It’s summer – floral abundance is everywhere! I love love love flowers both in my garden and in my house. Although my own garden is mainly succulents, bromeliads and Mediterranean plants, I’m fortunate to live in an area where I get beautiful, locally grown flowers at our Santa Barbara Farmers Market every week. Debra Prinzing, outdoor living expert and author of the books 50 Mile Bouquet and Slow Flowers, answered a few questions for me that you’ll definitely want to check out. Scroll on down to find her answers, a few of my tips on keeping flowers fresher longer and of course, a video.
All the pictures you see in this post were taken at our farmers market throughout the year. Some are organically grown in the field by farmers and some are sustainably grown in greenhouses in nearby Carpinteria which happens to be one of our country’s top cut flower growing regions. I met Debra Prinzing at her book signing and floral demo as part of the annual Carpinteria Greenhouse and Nursery tour this past April. The arrangements she made that day were simple, beautiful and creative so I hope this post inspires you to do the same.
Debra Hempe, me & Debra Prinzing with 2 of her books
1 of the sweet arrangements Debra made that day at the demo
Here are my questions along with Debra’s answers. You can find out more about her and visit her beautiful blog at debraprinzing.com
1) Are you seeing an increase in interest for locally grown flowers?
2) Is there a market for organic flowers?
3) What are 3 of the hottest trends you see in floral arranging right now?
4) What are a few ideas for containers or vases that people may not have thought of?
* Vintage American pottery (the perfect companions for American flowers): My absolute favorite choice for arrangements include McCoy, Haeger, Floraline, Bauer, Hull and other containers from the 1930s through the 60s. Flea markets, thrift stores, antique malls, grandmother’s china cabinet . . . all are great sources for vintage inspiration.
5) What are your 5 favorite flowers for a cutting garden?
6) Are you working on another book these days?
Thanks for asking! I am not writing another book (yet) but I am working with my development team to create SlowFlowers.com, which will be launched as a Beta site this fall. Slowflowers.com is a nationwide Online Guide to florists, shops and studios that design with American-grown flowers. Free to consumers, this directory-style site makes it easy to find a florist in any state, a studio or florist who will hand-craft a beautiful gift arrangement, design a luscious wedding bouquet or create a dazzling centerpiece using ONLY American-grown flowers, foliage, branches, berries and other enticing botanicals. Designers, florists and flower farmers who join SlowFlowers.com will be part of an exciting forum that connects eco-conscious consumers with American-grown flowers. Floral businesses are invited to showcase their own Slow Flower story and mission and share a gallery of photography that informs and inspires future customers.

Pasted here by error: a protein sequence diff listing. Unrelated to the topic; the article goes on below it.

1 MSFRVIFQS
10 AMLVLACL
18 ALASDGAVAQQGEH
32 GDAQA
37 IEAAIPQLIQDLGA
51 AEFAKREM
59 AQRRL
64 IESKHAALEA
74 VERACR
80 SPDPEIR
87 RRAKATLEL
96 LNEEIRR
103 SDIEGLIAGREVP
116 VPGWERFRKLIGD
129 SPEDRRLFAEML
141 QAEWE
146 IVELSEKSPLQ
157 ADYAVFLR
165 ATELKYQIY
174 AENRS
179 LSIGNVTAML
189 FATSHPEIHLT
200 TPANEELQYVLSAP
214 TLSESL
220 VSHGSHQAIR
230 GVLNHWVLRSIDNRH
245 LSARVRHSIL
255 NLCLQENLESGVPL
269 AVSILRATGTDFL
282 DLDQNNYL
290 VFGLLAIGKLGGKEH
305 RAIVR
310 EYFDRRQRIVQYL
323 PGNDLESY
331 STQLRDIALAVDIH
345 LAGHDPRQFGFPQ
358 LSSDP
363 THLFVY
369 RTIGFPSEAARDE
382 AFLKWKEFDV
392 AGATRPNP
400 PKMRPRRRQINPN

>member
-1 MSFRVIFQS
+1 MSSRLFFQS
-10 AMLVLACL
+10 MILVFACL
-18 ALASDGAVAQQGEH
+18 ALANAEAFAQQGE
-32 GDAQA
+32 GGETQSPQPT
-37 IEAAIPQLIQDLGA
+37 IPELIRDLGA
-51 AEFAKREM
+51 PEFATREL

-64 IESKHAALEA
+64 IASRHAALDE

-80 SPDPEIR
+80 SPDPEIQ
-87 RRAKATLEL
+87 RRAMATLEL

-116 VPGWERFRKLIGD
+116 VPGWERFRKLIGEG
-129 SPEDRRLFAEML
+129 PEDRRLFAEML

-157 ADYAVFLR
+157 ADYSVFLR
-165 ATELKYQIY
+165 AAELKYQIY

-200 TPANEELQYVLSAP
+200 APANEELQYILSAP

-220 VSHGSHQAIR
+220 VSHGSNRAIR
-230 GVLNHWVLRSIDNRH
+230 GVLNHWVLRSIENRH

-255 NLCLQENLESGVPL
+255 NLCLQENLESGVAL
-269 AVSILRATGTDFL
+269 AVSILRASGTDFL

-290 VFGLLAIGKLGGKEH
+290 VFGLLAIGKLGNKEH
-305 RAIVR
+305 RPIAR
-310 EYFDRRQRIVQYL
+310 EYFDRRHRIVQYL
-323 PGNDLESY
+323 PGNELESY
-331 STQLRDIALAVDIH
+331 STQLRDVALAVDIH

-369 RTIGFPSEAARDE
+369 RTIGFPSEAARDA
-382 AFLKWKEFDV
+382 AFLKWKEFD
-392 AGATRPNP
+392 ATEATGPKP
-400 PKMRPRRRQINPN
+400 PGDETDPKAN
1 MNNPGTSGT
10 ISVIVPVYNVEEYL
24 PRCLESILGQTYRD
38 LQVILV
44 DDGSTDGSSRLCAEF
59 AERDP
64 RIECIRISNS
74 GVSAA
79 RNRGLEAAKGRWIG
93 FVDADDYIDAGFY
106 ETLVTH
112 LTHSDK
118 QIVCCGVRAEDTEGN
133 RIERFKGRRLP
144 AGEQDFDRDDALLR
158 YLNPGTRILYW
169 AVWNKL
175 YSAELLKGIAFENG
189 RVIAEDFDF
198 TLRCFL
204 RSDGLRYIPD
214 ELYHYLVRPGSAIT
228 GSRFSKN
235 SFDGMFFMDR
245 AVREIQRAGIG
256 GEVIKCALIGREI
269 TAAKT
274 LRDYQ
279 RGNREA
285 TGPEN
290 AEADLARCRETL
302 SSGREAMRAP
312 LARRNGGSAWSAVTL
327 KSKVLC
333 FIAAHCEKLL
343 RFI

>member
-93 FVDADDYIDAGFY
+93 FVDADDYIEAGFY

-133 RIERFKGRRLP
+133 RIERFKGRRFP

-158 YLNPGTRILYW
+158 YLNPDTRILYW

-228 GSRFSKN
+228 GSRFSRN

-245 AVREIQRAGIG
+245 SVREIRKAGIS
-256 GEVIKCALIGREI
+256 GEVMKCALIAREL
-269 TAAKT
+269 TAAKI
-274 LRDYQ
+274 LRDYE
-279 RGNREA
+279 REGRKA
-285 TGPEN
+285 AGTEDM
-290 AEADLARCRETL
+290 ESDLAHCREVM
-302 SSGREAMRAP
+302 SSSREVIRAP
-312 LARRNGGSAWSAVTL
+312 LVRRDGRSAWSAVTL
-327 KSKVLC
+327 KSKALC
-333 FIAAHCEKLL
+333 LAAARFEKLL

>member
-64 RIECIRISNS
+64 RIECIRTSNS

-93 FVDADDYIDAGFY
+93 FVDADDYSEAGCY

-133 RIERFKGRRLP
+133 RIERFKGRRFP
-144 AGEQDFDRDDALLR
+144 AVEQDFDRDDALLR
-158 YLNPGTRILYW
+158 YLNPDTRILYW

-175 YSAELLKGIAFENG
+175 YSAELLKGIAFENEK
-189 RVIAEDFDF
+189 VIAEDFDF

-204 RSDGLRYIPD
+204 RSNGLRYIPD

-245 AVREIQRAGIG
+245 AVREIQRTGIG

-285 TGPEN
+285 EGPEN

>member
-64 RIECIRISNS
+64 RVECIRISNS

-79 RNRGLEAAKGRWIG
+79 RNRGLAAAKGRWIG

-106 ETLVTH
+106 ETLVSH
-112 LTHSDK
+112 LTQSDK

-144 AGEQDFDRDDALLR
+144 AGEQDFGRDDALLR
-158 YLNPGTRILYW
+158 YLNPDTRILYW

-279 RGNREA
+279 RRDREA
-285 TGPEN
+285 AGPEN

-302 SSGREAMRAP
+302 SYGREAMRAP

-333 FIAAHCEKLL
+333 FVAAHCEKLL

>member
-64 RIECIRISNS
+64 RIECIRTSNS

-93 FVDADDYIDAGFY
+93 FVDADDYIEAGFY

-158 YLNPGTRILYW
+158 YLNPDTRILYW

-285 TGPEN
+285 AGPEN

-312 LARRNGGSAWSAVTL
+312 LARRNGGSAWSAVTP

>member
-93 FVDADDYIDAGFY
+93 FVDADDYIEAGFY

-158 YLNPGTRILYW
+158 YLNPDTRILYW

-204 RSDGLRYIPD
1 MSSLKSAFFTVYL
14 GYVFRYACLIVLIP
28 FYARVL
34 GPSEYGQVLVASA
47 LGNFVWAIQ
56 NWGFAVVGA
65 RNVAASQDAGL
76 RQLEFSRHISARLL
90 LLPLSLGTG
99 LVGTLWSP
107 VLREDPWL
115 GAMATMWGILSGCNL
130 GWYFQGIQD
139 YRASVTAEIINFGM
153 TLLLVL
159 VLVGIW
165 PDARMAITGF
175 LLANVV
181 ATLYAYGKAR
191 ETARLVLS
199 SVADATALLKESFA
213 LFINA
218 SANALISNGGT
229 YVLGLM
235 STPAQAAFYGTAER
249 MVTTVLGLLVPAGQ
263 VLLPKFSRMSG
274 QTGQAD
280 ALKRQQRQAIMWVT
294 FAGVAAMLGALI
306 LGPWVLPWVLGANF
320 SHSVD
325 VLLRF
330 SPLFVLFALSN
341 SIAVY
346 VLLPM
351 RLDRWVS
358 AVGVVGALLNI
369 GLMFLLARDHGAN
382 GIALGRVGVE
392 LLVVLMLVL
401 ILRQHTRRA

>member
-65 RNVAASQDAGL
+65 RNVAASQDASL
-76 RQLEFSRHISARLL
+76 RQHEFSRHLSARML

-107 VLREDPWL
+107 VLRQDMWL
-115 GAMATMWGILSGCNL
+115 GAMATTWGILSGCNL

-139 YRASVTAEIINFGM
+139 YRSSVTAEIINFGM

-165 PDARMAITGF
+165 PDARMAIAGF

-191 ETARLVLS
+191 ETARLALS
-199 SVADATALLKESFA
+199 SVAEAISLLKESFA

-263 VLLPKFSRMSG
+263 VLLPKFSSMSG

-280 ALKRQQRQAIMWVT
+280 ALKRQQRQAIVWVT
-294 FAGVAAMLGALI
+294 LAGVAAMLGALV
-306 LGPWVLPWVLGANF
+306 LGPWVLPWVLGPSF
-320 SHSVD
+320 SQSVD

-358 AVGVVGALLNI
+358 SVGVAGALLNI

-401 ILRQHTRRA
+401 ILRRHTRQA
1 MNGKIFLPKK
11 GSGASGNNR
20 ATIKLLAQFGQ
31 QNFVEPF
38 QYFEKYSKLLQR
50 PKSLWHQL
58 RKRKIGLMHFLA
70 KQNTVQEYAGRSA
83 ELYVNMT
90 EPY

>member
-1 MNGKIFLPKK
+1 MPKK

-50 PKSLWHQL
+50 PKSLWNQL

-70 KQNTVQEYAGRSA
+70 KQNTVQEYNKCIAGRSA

Now I’m going to share with you some ways you can keep your cut flowers fresher.
* Don’t buy flowers that look droopy or old – they won’t miraculously perk up when you get home.
* Get your flowers into water as soon as possible – don’t buy them & then go to a movie.
* Cut them, at an angle, as soon as you get them home & put them in cool water.
* Keep the foliage out of the water – strip it off if need be.
* Add the little packet of preservative or flower food that may come with them or simply use a little sugar & bleach. Sprite or 7-Up works fine too.
* Don’t place them in a hot window or next to a heater – remember they’re flowers, not cacti.
* Add water if need be (some flowers will drink a lot) & change the water every 4-5 days.
Looking at my vases of flowers throughout the day make me smile – always. I support locally grown flowers and the “American Grown” flower movement every week. I hope you will too
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